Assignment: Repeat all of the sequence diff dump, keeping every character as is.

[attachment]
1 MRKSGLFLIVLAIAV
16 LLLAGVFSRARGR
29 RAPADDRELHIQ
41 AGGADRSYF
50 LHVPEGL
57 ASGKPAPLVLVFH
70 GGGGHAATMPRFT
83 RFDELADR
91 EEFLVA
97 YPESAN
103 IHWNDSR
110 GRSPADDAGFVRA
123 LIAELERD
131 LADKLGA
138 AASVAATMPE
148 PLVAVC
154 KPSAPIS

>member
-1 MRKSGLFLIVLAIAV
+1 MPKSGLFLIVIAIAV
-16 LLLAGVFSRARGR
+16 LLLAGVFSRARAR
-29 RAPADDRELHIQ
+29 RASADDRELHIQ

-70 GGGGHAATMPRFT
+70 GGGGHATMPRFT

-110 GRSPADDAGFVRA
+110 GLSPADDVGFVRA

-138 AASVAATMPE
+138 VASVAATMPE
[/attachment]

1 MRKSGLFLIVLAIAV
16 LLLAGVFSRARGR
29 RAPADDRELHIQ
41 AGGADRSYF
50 LHVPEGL
57 ASGKPAPLVLVFH
70 GGGGHAATMPRFT
83 RFDELADR
91 EEFLVA
97 YPESAN
103 IHWNDSR
110 GRSPADDAGFVRA
123 LIAELERD
131 LADKLGA
138 AASVAATMPE
148 PLVAVC
154 KPSAPIS

>member
-1 MRKSGLFLIVLAIAV
+1 MPKSGLFLIVIAIAV
-16 LLLAGVFSRARGR
+16 LLLAGVFSRARAR
-29 RAPADDRELHIQ
+29 RASADDRELHIQ

-70 GGGGHAATMPRFT
+70 GGGGHATMPRFT

-110 GRSPADDAGFVRA
+110 GLSPADDVGFVRA

-138 AASVAATMPE
+138 VASVAATMPE